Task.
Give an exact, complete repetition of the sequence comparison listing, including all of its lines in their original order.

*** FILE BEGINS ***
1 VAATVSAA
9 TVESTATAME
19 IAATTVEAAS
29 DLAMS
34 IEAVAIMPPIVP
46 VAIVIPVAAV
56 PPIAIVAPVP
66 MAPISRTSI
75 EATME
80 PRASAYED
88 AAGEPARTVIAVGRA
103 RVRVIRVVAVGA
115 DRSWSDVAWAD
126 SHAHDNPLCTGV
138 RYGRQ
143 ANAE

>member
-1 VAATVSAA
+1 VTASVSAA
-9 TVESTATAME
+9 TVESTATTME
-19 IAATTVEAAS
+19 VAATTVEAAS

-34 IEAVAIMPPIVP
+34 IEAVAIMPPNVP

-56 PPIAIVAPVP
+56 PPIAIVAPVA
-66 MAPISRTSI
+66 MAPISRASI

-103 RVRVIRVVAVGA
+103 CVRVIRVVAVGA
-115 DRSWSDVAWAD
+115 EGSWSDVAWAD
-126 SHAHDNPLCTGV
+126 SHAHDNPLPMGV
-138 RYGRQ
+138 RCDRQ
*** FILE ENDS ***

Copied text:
1 VAATVSAA
9 TVESTATAME
19 IAATTVEAAS
29 DLAMS
34 IEAVAIMPPIVP
46 VAIVIPVAAV
56 PPIAIVAPVP
66 MAPISRTSI
75 EATME
80 PRASAYED
88 AAGEPARTVIAVGRA
103 RVRVIRVVAVGA
115 DRSWSDVAWAD
126 SHAHDNPLCTGV
138 RYGRQ
143 ANAE

>member
-1 VAATVSAA
+1 VTASVSAA
-9 TVESTATAME
+9 TVESTATTME
-19 IAATTVEAAS
+19 VAATTVEAAS

-34 IEAVAIMPPIVP
+34 IEAVAIMPPNVP

-56 PPIAIVAPVP
+56 PPIAIVAPVA
-66 MAPISRTSI
+66 MAPISRASI

-103 RVRVIRVVAVGA
+103 CVRVIRVVAVGA
-115 DRSWSDVAWAD
+115 EGSWSDVAWAD
-126 SHAHDNPLCTGV
+126 SHAHDNPLPMGV
-138 RYGRQ
+138 RCDRQ